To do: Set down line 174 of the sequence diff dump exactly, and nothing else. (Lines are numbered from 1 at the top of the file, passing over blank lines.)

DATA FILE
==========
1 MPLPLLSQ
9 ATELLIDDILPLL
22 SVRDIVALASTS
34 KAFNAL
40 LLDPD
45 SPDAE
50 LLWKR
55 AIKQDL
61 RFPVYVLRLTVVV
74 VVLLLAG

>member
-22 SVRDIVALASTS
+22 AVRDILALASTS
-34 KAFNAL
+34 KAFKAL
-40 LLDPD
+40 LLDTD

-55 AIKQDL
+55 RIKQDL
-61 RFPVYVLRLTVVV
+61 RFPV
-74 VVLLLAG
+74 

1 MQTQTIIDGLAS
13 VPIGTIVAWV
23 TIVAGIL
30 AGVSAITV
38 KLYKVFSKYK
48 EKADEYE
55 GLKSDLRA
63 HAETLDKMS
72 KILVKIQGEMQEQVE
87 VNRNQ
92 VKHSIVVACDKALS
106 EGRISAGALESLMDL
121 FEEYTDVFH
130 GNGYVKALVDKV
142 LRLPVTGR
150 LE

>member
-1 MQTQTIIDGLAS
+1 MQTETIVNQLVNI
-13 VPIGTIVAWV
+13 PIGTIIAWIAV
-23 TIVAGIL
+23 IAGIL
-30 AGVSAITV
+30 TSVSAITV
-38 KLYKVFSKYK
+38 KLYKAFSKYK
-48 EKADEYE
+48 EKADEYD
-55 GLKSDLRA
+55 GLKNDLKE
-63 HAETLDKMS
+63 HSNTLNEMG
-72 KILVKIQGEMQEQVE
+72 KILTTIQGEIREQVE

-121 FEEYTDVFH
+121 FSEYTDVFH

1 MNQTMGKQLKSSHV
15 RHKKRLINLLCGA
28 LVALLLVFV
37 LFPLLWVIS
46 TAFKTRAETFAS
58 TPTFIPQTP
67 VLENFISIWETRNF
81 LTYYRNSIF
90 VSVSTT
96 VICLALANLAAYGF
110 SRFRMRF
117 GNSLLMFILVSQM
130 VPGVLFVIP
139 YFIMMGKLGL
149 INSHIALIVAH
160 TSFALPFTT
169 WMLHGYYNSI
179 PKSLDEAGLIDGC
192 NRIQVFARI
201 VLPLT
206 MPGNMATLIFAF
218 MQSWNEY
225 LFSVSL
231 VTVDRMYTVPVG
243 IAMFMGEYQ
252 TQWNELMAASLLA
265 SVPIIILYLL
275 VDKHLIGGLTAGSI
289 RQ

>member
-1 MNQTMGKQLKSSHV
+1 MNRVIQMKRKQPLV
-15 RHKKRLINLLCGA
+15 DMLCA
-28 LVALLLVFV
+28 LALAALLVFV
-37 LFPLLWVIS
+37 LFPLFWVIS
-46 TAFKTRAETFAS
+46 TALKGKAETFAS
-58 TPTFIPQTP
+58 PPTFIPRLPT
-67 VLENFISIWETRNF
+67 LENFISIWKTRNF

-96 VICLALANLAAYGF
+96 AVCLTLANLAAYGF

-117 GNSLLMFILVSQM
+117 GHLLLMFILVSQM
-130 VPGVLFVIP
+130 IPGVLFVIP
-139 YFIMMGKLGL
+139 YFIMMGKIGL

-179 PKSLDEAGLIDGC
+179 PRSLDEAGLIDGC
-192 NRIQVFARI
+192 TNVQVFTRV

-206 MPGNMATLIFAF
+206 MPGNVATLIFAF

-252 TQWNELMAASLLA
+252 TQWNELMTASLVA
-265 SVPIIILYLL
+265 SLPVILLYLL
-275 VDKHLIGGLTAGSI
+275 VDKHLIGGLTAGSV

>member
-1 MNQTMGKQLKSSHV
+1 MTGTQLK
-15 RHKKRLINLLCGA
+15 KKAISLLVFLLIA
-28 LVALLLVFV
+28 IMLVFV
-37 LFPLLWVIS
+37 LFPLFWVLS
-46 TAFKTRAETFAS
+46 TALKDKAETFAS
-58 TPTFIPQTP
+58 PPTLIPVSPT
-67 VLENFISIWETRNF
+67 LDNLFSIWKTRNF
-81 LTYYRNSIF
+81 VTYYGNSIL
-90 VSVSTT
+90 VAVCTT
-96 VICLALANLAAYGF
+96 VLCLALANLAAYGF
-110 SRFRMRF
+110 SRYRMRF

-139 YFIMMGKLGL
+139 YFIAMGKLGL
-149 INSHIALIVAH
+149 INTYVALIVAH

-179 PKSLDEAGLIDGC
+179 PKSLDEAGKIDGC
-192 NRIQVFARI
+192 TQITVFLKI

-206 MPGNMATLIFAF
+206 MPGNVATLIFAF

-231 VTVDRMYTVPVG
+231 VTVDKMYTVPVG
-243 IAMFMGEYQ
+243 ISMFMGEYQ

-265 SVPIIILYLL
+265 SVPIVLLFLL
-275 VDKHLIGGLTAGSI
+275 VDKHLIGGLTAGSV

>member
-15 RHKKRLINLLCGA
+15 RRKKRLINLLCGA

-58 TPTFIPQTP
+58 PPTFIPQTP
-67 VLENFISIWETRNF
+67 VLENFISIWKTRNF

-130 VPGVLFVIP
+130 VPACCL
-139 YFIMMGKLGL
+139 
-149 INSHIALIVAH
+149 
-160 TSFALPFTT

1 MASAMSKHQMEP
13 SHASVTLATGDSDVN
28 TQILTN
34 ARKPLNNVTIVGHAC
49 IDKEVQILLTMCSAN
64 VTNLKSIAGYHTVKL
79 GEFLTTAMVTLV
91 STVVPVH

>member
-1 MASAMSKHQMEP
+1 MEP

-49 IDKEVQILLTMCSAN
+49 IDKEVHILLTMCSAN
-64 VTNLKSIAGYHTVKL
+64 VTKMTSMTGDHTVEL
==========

+130 VPACCL